Is It Ever Too Late?

Gene Wilder as Willy Wonka in 'Willy Wonka & The Chocolate Factory'

When I heard that Gene Wilder passed away a week ago Sunday, I was saddened to know that a small piece of my childhood had faded away like the edges of a watercolor painting. Goodbye, Willy Wonka. Laid to rest are the magical, mythical qualities that made Gene Wilder the wonderful actor he was. I also felt that I had missed an opportunity. It’s my own fault for not acting upon it, but I made the common error of believing I had all the time in the world. Allow me to explain.

Two years ago, I read Mr. Wilder’s novel, My French Whore. It’s a beautiful, bittersweet tale of love and loss set during World War I. I often wondered about the loss portion of the story. Did it mirror Mr. Wilder’s own loss in life, specifically that of his wife, Gilda Radner? In the story, it’s the male protagonist who is lost. Maybe Mr. Wilder would rather it had been him so that Gilda could have gone on living. He had a wonderful, twenty five year marriage to his wife, Karen, so perhaps I’m reading too much into the tale.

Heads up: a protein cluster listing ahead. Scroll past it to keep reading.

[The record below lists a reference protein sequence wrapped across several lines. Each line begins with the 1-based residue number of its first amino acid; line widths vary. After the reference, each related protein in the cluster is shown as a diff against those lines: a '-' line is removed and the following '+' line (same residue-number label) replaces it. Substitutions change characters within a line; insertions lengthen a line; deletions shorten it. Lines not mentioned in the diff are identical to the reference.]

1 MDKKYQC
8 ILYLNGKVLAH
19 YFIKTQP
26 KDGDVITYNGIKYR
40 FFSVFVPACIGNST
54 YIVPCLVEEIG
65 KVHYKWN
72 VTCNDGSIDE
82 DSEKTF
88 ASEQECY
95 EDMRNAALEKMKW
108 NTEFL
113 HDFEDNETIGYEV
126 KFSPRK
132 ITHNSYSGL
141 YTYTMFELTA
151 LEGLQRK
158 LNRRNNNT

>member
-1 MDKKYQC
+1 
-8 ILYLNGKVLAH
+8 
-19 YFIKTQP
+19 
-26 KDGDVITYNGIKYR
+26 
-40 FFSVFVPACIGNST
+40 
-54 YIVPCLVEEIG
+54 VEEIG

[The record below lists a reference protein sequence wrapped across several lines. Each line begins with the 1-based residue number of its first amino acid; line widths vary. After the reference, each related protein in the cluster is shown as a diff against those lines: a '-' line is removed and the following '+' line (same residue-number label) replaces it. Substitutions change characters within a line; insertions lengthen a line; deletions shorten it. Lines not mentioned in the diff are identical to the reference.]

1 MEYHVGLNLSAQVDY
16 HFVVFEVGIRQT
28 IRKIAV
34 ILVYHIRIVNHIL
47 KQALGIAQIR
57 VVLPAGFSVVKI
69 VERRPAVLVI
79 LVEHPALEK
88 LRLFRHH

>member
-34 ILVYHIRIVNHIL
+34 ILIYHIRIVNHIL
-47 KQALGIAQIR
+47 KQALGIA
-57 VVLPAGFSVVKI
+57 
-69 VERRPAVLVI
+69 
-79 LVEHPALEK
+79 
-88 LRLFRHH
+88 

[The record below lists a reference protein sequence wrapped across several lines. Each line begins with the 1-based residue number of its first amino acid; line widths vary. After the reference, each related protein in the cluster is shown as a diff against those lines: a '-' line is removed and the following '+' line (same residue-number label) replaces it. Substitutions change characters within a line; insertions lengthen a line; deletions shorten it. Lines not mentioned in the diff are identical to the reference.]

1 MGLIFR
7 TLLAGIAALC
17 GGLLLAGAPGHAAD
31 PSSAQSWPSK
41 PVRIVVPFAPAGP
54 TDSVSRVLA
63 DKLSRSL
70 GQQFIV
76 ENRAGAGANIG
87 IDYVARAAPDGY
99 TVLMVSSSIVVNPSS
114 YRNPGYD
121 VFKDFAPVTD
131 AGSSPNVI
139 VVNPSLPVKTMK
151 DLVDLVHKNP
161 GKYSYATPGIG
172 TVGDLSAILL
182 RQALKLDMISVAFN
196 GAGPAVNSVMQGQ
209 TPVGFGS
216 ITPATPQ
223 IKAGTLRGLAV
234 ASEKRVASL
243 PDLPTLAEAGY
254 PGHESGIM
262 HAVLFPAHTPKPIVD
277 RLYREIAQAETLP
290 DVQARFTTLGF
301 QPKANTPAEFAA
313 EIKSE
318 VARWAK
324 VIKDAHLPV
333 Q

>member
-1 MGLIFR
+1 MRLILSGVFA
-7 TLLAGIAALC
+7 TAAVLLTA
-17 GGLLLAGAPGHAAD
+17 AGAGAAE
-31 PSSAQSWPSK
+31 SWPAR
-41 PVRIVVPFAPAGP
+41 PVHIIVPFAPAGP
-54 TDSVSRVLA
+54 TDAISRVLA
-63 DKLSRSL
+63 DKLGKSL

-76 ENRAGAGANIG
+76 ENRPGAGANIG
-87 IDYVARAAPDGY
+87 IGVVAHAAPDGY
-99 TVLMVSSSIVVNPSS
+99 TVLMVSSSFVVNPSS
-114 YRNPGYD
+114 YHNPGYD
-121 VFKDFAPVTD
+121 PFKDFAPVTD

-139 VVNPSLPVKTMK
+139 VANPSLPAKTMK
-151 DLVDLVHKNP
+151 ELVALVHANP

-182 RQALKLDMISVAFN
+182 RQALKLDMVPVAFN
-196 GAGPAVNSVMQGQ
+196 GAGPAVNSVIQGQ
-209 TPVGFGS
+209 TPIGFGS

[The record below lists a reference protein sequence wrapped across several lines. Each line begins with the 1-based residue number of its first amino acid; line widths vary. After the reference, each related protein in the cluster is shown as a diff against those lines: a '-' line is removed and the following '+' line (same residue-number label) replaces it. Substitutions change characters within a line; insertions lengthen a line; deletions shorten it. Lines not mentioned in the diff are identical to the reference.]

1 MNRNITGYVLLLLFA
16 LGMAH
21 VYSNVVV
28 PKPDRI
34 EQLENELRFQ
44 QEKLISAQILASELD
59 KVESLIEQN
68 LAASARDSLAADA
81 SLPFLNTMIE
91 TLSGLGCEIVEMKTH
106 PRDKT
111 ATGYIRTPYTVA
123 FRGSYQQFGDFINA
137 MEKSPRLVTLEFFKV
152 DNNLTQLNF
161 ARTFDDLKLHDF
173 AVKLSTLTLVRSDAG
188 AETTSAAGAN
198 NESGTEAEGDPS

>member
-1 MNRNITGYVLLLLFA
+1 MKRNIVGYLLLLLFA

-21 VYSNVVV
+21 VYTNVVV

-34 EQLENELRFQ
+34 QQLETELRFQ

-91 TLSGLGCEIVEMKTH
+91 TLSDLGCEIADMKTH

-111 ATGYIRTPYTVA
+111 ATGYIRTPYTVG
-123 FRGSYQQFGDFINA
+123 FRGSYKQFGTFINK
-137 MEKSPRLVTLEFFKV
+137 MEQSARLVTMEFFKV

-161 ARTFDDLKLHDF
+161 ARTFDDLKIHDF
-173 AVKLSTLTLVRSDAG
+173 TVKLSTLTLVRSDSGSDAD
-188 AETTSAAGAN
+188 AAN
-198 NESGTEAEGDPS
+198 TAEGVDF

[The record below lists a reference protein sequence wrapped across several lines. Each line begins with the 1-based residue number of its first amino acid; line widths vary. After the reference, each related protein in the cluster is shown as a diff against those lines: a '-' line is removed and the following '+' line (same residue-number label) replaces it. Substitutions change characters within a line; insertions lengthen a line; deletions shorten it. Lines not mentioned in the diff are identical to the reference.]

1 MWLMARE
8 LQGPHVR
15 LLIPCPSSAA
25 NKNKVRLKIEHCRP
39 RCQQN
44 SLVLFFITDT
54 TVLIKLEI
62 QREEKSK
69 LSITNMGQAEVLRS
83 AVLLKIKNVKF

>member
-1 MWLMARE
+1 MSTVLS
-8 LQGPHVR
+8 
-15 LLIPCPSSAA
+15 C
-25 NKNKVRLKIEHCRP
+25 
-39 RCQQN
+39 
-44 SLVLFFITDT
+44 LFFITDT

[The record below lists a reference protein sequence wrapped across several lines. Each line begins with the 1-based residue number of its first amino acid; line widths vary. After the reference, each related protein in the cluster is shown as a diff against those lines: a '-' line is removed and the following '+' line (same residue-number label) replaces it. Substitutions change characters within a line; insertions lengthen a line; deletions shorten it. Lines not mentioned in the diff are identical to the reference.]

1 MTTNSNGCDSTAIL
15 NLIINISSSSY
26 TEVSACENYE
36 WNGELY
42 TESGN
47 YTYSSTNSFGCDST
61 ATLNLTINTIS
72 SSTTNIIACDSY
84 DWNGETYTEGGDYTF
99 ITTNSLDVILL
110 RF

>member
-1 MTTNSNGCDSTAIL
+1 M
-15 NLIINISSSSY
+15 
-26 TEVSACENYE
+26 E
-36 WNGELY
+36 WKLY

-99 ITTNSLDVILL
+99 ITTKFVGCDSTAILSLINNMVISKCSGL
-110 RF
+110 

All this to say that I wanted to contact Mr. Wilder and ask him to write a sequel, one in which the two main characters find each other again. It would be possible based on the nature of the tale. Mr. Wilder was creative and imaginative: he could have rescued the protagonists from the fire and made it believable. But I missed my chance, and now it’s too late.